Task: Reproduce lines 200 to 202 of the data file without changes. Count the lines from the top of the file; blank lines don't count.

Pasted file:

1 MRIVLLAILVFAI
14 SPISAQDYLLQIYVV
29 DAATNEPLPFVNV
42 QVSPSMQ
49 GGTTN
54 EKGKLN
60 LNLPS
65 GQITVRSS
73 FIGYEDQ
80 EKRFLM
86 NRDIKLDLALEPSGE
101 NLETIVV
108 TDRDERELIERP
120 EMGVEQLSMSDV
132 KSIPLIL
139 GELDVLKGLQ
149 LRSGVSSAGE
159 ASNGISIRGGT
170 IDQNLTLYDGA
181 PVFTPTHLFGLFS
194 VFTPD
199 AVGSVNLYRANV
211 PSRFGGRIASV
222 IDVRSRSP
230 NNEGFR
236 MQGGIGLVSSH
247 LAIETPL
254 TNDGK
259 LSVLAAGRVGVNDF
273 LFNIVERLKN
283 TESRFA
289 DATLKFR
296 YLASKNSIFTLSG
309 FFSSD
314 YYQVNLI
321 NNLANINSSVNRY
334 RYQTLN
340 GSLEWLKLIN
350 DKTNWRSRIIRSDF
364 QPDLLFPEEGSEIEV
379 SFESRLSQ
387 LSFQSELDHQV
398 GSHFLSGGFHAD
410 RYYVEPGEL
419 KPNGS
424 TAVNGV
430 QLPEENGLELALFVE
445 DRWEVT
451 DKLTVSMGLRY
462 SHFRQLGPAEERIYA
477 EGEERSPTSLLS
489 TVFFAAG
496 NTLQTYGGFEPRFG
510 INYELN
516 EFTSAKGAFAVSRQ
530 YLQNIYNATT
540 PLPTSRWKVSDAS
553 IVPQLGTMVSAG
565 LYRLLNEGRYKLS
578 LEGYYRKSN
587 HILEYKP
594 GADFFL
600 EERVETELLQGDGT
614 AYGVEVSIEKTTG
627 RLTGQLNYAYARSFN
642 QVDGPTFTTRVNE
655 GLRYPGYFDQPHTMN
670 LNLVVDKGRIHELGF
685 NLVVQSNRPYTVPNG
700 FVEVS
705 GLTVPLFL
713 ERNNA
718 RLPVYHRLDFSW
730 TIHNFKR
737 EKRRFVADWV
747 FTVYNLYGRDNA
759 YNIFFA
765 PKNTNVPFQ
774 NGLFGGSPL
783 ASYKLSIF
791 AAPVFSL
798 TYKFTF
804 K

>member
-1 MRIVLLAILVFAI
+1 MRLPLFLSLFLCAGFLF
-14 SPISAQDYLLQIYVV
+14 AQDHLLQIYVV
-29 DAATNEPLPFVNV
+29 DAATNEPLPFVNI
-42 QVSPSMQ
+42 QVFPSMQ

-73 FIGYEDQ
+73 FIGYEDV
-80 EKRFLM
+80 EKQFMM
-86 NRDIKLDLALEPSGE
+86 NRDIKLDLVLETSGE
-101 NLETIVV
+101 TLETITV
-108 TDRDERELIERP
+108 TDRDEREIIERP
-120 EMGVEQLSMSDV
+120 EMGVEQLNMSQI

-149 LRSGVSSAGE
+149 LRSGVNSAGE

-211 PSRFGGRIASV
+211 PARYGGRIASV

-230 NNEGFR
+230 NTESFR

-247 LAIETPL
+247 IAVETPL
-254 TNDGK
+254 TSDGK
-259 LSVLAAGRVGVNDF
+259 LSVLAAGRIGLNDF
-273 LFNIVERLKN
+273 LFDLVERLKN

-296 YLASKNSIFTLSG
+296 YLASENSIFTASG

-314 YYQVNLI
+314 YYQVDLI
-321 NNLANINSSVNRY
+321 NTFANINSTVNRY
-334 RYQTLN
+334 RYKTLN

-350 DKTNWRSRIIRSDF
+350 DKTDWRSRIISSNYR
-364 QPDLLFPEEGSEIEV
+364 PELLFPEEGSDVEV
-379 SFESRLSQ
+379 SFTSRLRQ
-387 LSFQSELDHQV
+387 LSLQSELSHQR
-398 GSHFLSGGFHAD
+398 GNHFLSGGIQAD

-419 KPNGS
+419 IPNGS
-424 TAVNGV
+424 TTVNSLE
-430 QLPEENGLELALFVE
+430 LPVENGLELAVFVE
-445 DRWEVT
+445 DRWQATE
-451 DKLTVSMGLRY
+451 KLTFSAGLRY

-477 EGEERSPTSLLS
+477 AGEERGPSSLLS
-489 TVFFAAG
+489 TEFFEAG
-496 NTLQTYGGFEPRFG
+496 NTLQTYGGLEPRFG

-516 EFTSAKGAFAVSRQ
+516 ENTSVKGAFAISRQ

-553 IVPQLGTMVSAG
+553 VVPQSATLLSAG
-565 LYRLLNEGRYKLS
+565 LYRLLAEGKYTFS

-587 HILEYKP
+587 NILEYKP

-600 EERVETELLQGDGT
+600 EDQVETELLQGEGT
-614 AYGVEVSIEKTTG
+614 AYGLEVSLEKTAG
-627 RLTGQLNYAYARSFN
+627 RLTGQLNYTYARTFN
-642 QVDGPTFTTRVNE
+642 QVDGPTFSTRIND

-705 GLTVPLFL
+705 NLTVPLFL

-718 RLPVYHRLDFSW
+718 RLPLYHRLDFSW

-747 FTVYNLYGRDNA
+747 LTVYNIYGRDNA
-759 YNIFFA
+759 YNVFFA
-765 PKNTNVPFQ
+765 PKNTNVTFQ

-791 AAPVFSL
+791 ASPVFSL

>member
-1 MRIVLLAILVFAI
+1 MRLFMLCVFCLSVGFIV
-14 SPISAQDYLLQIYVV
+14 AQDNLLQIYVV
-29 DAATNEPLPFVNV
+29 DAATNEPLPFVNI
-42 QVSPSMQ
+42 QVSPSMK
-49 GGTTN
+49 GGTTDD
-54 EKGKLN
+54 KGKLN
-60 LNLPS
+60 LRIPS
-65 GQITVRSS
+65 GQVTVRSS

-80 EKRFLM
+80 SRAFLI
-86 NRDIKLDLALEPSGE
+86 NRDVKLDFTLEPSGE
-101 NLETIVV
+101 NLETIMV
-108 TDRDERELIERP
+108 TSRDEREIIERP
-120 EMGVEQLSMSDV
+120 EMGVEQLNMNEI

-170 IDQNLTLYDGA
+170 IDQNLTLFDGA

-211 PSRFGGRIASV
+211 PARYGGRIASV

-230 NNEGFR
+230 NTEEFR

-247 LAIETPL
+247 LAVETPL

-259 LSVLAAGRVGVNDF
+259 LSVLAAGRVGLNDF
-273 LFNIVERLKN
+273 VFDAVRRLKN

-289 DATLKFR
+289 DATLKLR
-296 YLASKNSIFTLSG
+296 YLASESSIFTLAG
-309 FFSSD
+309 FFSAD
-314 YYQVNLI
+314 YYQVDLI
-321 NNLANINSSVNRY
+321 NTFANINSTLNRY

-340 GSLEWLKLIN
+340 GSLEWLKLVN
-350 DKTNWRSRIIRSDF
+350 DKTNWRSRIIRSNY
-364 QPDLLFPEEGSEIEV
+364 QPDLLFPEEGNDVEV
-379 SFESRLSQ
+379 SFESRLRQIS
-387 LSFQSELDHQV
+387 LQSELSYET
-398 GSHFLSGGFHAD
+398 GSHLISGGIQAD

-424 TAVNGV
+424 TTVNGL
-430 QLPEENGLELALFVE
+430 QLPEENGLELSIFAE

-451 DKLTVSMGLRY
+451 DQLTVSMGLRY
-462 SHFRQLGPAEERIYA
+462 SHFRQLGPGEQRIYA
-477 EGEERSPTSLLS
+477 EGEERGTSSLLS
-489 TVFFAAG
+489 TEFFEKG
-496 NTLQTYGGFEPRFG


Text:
-86 NRDIKLDLALEPSGE
+86 NRDVKLDFTLEPSGE
-101 NLETIVV